We are delighted to welcome Deanna Zantingh as our new Keeper of the Learning Circle and Rob Smith as our new Keeper of the Centre. Deanna and Rob join our Keeper of the Circle Adrian Jacobs, our Administrative Assistant Gail Larson, our Bookkeeper Sandy MacGean and our Business Assistant Erica Young.
As Keeper of the Learning Circle, Deanna Zantingh will be providing leadership in our Ministry Training Program. In her own words, Deanna brings “my passion for reconciliation as the work of the church and my love for teaching within a relational approach to education that combines and respects Indigenous tradition.” She is completing her Masters of Theological Studies at Canadian Mennonite University with a thesis examining land and identity, as a means of highlighting the prophetic voices of Indigenous people for the church today. Deanna shares some of her story in this presentation at the Mennonite Church Canada Native Assembly in 2014:
As Keeper of the Centre, Rob Smith will be involved in funding development, financial management, overseeing our facilities and retreat centre hospitality. A longtime friend of the Centre, Rob brings 32 years of varied business experience to this role as well as extensive experience in the United Church in his local congregation and presbytery. He has been part of two recent Learning Circles at SSSC. Rob shared his experience studying “Western Systematic Theology and Indigenous Theologies” with us in January:
Grace United Church is a multigenerational, musical, caring congregation located on the Grand River where it meets Lake Erie. We are looking for a minister that has a passion for preaching while blending traditional and contemporary approaches in our worship service.
We welcome a mister who values and is comfortable with pastoral care alongside our pastoral care committee.
Our new minister should be ready to support the work of our Official Board and have innovative ideas to take our church into the community.
The Native Ministries Consortium at Vancouver School of Theology offers Summer School courses that are nonsectarian and interdisciplinary. Courses examine historical and social data, literary-oral traditions, artistic and other cultural aspects of Indigenous religions. Courses also examine the philosophical and theological dimensions of Indigenous thought.
We were pleased to welcome Centre for Christian Studies Program Staff member Janet Ross to the Sandy-Saulteaux Spiritual Centre as a resource person for our January learning circle on history traditions, exploring both Indigenous and biblical traditions. Read her reflections on the week.
Read about Aboriginal Ministries in the United Church, Living into Right Relations, our Partnership with Centre for Christian Studies, Five Generations at Graduation, Upcoming Learning Circle and more in our latest newsletter: Spring 2015
Shirley McLaren recently attended the “Introduction to the Bible” course at Sandy Saulteaux. The first time Shirley took a course at SSSC it was for credit in her Designated Lay Ministry program. This time it was for continuing education. Here is Shirley’s review of the biblical learning:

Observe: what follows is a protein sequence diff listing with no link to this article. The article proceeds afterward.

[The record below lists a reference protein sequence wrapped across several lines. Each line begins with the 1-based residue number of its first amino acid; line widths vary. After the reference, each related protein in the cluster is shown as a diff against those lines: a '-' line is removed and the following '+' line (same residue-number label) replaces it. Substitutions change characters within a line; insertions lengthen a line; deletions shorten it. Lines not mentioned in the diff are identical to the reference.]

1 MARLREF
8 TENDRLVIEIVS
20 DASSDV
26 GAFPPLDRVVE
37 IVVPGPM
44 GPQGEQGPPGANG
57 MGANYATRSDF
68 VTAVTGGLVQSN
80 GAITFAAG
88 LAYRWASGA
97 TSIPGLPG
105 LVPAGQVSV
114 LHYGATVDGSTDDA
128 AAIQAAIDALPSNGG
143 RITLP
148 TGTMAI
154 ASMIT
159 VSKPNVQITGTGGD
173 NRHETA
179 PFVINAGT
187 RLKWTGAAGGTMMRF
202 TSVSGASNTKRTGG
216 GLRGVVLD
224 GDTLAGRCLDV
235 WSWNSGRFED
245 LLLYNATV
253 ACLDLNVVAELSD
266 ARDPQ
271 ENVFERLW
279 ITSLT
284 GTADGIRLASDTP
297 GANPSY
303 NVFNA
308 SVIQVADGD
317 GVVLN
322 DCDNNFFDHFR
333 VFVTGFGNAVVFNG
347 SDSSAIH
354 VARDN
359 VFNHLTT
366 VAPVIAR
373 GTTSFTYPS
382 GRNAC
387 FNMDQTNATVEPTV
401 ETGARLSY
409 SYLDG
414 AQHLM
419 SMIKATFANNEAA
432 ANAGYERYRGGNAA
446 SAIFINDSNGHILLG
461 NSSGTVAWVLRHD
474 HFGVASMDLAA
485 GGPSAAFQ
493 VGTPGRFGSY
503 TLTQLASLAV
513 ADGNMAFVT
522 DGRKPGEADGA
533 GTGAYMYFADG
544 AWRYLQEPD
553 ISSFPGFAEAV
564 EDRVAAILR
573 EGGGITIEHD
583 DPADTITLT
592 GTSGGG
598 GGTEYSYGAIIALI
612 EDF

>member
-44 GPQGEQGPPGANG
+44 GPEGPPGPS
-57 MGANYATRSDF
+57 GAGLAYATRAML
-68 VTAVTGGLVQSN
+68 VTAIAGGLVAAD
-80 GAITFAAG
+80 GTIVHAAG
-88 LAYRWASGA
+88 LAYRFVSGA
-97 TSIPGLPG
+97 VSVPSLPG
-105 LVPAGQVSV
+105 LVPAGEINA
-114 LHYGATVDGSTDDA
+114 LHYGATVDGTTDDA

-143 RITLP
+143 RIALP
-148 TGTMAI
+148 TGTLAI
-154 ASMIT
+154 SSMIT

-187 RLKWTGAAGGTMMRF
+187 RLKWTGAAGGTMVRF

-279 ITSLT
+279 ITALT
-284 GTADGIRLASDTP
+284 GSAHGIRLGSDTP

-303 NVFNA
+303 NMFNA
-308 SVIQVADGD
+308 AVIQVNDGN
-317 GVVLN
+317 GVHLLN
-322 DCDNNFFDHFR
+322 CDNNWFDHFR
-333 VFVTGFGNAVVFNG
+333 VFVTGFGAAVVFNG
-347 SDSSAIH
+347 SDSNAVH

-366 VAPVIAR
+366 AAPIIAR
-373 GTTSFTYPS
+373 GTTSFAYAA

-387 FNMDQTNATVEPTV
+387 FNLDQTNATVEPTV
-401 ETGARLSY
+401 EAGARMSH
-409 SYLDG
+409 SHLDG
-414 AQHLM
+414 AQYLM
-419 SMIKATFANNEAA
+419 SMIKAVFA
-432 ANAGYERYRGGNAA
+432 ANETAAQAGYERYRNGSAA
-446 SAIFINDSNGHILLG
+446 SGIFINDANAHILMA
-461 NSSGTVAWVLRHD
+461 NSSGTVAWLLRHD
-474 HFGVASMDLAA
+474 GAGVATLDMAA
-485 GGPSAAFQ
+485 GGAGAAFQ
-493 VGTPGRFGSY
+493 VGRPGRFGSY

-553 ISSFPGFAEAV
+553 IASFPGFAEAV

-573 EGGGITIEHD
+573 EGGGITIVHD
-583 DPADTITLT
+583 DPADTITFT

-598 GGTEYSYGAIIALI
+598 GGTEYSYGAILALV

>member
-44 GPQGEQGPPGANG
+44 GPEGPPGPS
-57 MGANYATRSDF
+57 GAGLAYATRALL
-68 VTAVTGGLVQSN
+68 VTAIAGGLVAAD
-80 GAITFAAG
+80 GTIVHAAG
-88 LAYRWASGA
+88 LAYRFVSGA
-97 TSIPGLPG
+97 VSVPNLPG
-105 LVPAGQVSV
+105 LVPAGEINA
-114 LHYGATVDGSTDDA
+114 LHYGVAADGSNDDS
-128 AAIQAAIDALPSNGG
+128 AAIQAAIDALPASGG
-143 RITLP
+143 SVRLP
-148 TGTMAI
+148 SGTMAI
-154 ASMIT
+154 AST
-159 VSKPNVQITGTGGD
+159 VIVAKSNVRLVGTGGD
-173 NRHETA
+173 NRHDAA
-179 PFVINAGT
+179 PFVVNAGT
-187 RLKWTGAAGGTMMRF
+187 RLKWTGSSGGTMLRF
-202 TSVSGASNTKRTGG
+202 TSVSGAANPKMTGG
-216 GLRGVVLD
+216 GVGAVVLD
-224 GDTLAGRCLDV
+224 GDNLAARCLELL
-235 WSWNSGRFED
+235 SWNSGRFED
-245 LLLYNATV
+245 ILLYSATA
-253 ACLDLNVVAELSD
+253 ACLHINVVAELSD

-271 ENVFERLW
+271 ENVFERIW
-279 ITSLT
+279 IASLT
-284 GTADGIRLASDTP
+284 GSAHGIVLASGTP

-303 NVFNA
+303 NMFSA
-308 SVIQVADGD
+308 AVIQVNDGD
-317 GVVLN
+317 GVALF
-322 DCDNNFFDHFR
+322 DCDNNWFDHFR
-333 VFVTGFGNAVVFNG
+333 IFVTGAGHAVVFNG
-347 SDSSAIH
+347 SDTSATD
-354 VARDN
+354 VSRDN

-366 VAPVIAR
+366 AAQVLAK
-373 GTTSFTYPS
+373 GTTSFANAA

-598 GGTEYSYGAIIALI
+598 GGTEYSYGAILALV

The Introduction to the Bible week at Sandy Saulteaux Spiritual Centre was very interesting. It is a great learning atmosphere as well as a sacred space. All people are respectful of one another and can enter into discussion freely.
I enjoyed the Bible Studies which allows participants to dig deeper into their thoughts as well as listen to other’s opinions on the same passage of scripture. It was a new learning for me how different cultures could interpret scriptures differently based on their experiences in life.
I was reminded of the themes that weave throughout the Bible. Some of these include creation, liberation, land and people, and covenants. As I read scripture now, I can see these themes and how they relate to other stories on the same theme.
The Bible is made up of stories. The elders relate stories to Aboriginal people. In my mind, these two connect. Our Bible is like stories that are passed down from people who lived generations before us. In the gospels, stories are told up to four times but each time a bit different. I often question what the truth is and not take the story for its worth. Truth or fiction? It doesn’t matter, as long as I understand the lesson from the story. The Bible is not made up of answers.
The Bible and Original Instructions go hand in hand and actually overlap. All people can learn from both of them. They both teach about life and not so much about law. It is important that I take the stories from the Bible and make them fit situations in my community and church.
The hand-outs that we received in this course were very valuable. They offer a useful resource for finding information very quickly.
Thank you for another interesting week of continuing education. To be in community in this Aboriginal Learning Circle is valuable in itself. It is about building relationships, being in community and understanding what it is like to be the minority in a group. These lessons are invaluable to me and only help to make me more understanding and a better person.